Reining in the IMF: The Case For Denying the IMF New Funding and Power

by Marijke Torfs

Coming on the heels of the Mexican bailout of 1995, the IMF's central role in the Asian financial drama represents a substantial expansion of the Fund's mandate and power. Originally conceived as an entity to provide temporary financing assistance to Western countries having trouble sticking to the fixed exchange rates of the post-World War II era (currencies then had a set value relative to the U.S. dollar, which was redeemable for a set amount of gold), the IMF redefined itself in the 1970s. It began providing short-term balance of payment assistance (aid when money is flowing out of a country at unsustainable rates compared to the incoming rate) to developing countries, in exchange for their imposition of strict "structural adjustment" -- budgetary and monetary programs of austerity, combined with economic deregulation. Now the Fund is carving for itself an additional role as guarantor of the private international financial system, a de facto insurer of loans and foreign investment to industrializing countries. The insurance comes free for lenders, but the traditional high payment of austerity measures is exacted from debtor countries having trouble repaying loans. MORE >>

The Clinton-Industry Cluster: EPA and Business Assure a Future of Dirty Paper Making

by Todd Paglia

Four years ago, the Clinton Administration considered promulgating an executive order which would have required the federal government to purchase totally chlorine-free (TCF) paper to satisfy a small portion of its paper needs. The proposal also required that, with certain exceptions, the federal government would purchase only recycled paper. The goal of the executive order was to encourage the use of recycled paper to reduce pressure on landfills, and to decrease domestic reliance on chlorine-based paper bleaching processes that produce dioxin, one of the most toxic human-made substances. The order also sought to use the federal government's purchasing power to encourage industry to invest in recycling and chlorine-free paper production technologies.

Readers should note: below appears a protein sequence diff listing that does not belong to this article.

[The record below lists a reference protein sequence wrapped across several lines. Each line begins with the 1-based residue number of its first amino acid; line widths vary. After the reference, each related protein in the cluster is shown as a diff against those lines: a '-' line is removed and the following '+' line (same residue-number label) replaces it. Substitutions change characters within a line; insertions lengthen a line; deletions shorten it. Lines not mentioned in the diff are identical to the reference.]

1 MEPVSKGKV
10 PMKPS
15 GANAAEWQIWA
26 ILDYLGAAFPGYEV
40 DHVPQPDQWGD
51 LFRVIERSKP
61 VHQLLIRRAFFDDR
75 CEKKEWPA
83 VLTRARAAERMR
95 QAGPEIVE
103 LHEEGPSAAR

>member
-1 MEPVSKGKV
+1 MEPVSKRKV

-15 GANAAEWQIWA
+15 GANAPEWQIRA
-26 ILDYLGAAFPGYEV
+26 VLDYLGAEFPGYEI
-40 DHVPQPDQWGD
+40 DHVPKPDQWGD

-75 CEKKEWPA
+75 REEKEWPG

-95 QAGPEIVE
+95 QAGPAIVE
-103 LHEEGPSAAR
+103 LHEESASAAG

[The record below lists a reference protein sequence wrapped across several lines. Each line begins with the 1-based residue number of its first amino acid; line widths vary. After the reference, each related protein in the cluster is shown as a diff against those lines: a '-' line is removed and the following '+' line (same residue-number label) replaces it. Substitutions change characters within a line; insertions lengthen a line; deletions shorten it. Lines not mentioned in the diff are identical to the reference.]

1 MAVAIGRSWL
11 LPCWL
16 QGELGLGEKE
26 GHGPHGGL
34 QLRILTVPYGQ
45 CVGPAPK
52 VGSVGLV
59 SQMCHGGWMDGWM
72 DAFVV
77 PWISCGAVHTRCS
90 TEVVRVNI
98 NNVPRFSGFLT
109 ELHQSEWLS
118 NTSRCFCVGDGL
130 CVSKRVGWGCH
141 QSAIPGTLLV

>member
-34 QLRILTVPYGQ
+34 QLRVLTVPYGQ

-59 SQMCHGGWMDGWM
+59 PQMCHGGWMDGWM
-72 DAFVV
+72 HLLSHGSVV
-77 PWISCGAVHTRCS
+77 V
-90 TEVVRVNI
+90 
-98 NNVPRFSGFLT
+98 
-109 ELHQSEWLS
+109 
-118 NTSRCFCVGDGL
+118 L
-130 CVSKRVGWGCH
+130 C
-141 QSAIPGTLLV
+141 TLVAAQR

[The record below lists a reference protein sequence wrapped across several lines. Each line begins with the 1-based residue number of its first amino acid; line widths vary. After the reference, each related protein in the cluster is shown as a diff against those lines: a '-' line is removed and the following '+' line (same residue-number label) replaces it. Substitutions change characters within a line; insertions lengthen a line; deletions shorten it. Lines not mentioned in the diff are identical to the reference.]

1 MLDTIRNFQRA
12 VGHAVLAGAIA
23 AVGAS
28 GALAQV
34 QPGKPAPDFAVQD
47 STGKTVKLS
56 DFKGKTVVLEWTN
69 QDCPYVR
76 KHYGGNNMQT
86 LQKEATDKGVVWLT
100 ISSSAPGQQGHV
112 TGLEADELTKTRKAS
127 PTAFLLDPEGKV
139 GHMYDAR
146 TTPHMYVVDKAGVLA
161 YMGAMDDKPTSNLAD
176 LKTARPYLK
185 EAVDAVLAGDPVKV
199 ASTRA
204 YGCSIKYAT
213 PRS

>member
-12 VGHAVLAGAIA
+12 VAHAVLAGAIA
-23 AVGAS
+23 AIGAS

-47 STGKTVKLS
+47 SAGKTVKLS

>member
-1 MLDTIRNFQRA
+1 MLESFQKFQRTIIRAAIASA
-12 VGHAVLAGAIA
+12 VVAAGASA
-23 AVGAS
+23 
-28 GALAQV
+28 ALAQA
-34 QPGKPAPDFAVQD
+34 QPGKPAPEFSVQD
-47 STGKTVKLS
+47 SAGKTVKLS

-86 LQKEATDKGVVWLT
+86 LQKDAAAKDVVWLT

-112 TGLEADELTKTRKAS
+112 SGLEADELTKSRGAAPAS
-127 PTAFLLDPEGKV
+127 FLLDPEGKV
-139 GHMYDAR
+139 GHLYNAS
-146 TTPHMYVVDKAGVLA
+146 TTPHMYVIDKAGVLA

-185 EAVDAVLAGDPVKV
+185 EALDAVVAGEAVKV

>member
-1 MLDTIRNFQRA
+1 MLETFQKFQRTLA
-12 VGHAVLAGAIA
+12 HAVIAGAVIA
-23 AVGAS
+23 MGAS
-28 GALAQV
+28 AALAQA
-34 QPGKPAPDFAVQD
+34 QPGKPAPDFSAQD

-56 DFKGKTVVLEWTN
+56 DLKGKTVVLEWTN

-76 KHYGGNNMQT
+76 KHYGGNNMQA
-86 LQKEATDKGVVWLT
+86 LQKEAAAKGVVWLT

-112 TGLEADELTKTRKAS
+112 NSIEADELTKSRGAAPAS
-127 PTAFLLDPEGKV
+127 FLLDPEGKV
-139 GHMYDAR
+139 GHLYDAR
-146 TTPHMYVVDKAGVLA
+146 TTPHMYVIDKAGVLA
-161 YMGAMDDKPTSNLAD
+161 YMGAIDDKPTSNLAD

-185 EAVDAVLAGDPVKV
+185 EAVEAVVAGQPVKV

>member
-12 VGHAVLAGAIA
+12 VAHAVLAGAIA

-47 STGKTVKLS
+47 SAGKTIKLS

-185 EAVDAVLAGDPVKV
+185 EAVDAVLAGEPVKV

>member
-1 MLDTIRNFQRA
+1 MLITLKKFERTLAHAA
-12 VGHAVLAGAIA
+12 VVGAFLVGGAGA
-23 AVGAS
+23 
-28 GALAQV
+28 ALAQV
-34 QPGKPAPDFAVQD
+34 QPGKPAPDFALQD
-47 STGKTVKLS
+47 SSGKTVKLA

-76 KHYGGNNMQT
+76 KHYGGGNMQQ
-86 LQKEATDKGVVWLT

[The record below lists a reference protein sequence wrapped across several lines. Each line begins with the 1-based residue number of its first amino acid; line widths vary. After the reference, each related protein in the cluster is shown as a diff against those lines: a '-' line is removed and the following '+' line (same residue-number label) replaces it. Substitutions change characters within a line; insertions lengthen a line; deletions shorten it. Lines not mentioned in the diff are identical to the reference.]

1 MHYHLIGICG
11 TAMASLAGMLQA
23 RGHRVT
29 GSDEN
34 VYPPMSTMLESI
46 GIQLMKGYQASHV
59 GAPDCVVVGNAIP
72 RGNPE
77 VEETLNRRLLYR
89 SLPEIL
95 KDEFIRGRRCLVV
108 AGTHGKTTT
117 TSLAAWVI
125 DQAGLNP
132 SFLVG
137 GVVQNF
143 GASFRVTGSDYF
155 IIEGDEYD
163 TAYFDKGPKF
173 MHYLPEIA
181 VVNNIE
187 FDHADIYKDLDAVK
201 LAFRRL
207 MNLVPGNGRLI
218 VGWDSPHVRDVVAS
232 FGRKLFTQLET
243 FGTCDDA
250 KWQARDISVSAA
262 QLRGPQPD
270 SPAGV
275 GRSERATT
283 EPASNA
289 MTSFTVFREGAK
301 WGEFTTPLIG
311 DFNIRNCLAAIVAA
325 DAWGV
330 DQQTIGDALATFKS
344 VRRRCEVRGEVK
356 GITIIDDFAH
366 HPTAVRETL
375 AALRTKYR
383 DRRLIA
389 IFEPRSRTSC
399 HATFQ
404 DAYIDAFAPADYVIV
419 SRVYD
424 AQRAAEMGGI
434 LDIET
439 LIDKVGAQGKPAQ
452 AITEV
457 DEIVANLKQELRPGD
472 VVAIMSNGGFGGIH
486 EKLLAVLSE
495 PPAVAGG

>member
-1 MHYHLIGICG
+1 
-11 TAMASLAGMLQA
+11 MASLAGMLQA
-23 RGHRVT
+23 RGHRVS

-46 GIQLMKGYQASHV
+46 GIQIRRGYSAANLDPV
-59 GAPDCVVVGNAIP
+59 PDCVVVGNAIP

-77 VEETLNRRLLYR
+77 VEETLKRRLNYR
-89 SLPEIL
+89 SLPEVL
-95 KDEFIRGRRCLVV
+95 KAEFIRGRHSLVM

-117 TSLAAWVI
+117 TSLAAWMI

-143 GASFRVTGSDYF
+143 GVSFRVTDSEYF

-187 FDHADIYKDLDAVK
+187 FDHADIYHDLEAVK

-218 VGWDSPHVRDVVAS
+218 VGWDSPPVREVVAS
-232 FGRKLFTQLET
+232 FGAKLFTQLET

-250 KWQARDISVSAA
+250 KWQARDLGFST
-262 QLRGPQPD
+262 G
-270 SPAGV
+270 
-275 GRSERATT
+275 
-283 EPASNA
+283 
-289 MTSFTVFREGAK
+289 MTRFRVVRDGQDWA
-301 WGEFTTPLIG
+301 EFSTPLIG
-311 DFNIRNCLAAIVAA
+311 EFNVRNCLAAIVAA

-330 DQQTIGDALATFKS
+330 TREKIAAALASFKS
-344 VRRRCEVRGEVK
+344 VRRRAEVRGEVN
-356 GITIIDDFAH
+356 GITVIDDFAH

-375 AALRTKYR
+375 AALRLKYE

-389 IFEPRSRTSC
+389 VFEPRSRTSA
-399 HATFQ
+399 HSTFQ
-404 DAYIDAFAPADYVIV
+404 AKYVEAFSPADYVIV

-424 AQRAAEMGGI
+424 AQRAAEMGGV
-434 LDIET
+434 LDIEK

Enter the American Forest and Paper Association (AF&PA). AF&PA adamantly opposed the executive order. In a clever strategy intended to divide environmentalists, AF&PA lobbyists maneuvered the executive order policy debate into a choice between TCF or recycled paper procurement, but not both. TCF soon fell by the wayside. AF&PA had succeeded in eliminating federal procurement of this environmentally preferable paper. MORE >>

International Monetary Fund 101

An interview with the Friends of the Earth

While there has been widespread condemnation of the International Monetary Fund (IMF) and World Bank among sustainable development proponents for more than two decades, in the United States only Friends of the Earth has maintained a consistent focus on the IMF. Multinational Monitor turned to Friends of the Earth for assistance in describing the nuts-and-bolts of the IMF and reviewing the experience of the poor countries of the world with the Fund. MORE >>